NEW YORK - Citigroup Inc. has promoted Charles Prince to lead its Salomon Smith Barney Inc. investment bank as the company tries to restore confidence amid investigations into how it handed out shares of initial public offerings while stocks surged.
Prince, who has reported to Chief Executive Officer Sanford I. Weill as Citigroup's general counsel and chief operating officer, replaces Michael Carpenter at the helm of the No. 1 bond underwriter and second-biggest manager of stock sales. Carpenter, 55, will take over Citigroup's global investment group, spokeswoman Leah Johnson said.
Weill "is in a spot now where he's doing a lot of damage control," said Marshall Front, chairman of Front Barnett Associates LLC, which owns 1.45 million Citigroup shares. "They want to put a lot of firepower behind the effort to settle legal issues."
Citigroup shares rose 79 cents yesterday to close at $31.07 on the New York Stock Exchange.
New York-based Citigroup's stock has plunged 34 percent this year amid concern that the biggest financial-services company might have to pay to settle lawsuits related to Enron Corp. and as it lost money in Argentina. Congressional committees also are examining whether the company offered IPO shares to favored executives and issued biased stock research to win investment banking work.
Michael G. Oxley, chairman of the House Financial Services Committee, which is spearheading an investigation into Citigroup's actions, said Prince was a "wise choice."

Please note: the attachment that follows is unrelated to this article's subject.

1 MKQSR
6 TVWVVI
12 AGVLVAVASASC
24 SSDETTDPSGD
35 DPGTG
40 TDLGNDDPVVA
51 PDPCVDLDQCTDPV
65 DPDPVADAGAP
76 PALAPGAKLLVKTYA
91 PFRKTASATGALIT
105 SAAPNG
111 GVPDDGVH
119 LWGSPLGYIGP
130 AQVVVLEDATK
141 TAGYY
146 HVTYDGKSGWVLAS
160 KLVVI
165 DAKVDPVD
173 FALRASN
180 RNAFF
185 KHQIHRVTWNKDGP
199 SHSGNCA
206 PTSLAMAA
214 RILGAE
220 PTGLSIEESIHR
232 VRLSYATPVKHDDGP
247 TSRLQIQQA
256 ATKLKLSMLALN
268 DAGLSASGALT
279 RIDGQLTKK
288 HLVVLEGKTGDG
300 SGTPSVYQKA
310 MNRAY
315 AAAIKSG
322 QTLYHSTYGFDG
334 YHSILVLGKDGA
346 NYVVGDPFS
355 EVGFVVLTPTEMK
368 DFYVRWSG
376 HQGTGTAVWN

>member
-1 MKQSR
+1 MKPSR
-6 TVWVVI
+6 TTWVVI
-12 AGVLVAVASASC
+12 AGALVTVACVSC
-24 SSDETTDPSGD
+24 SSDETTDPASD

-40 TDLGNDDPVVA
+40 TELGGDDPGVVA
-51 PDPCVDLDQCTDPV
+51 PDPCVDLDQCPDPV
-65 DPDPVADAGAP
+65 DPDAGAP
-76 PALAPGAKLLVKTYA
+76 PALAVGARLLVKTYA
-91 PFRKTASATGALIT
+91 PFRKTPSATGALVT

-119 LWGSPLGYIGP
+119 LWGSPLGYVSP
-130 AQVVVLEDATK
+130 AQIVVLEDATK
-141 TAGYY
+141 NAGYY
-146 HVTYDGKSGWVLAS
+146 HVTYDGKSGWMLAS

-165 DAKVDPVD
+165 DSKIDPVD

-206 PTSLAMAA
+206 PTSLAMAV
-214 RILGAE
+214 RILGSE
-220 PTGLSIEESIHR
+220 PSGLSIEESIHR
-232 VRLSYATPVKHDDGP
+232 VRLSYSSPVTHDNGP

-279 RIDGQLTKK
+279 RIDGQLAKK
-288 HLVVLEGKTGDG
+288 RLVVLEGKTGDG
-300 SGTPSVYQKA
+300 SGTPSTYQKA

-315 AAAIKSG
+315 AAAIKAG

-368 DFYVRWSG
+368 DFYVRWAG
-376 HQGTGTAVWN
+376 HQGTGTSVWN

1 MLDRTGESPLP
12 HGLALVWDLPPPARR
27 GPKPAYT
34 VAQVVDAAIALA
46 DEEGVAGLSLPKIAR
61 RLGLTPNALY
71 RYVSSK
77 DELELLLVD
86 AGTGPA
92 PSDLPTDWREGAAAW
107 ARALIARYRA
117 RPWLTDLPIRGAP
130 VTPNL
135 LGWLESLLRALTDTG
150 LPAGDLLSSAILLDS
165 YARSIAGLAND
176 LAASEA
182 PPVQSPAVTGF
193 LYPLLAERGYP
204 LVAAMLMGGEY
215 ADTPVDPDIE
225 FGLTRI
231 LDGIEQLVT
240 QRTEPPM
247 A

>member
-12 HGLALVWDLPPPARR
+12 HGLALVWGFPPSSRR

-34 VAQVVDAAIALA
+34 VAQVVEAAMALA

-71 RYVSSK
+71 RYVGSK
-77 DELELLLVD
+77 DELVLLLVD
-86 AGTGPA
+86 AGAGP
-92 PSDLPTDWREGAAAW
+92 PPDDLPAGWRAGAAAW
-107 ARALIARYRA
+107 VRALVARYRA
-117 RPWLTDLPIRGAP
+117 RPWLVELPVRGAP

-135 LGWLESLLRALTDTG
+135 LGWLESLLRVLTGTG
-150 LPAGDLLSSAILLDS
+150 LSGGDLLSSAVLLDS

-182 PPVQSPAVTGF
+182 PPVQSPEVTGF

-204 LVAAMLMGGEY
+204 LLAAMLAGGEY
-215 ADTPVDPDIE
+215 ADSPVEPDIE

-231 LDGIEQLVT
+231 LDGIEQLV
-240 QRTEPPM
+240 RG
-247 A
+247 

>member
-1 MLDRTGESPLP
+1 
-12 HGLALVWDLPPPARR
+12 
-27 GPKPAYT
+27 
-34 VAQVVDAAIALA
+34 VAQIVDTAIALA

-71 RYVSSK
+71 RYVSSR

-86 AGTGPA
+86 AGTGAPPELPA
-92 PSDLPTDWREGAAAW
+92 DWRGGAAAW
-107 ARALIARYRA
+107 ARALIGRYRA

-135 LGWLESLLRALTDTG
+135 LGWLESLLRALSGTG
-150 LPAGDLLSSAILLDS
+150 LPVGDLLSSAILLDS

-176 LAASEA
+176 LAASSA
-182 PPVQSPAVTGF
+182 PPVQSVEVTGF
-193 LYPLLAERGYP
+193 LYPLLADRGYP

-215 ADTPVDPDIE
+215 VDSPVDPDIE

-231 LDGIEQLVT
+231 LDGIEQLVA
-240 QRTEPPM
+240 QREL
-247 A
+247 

"I know Chuck Prince really well, and I can't think of a better selection," Oxley, an Ohio Republican, said in a telephone interview. "He has the highest standards in the business."
In a memo to Citigroup employees, Weill said Prince's top priority is to "make every effort to resolve promptly the particular issues the [investment bank] now faces." His second priority is to make Salomon a leader in setting industry standards "for appropriate business practices," the memo said, and his third priority is "to continue to grow and develop our business," Weill said.
Prince, 52, whose appointment was announced Sunday, earned his undergraduate, master's and law degrees at the University of Southern California in Los Angeles. He was an attorney for U.S. Steel Corp. and Control Data Corp. before joining Commercial Credit Co. in 1979. Weill became chairman of Commercial Credit in 1986.
After Travelers Group Inc. and Citicorp merged in 1998, Prince was Citigroup's general counsel. He has also assisted Weill in negotiating acquisitions, helped handle accusations that a Citigroup unit overcharged low-income borrowers for loans and worked on the sex-discrimination suit filed against Smith Barney in 1996.
Three congressional committees are investigating how Wall Street firms won investment banking business in recent years. Oxley has released documents in recent weeks showing that Citigroup banking clients, including former WorldCom Inc. Chief Executive Officer Bernard Ebbers, received coveted shares. Ebbers made a profit of $10.6 million on stocks made available to him by Salomon Smith Barney, the documents show.
Telecommunications analyst Jack Grubman, who left Citigroup last month after sparking lawsuits and investigations into whether his stock research was tainted, testified in Congress that the company earned $80 million in fees from WorldCom from 1998 through last year.
"Certain of our activities do not reflect the way we believe business should be done," Weill said in the memo announcing the management changes. "That should never be the case, and I am sorry for that."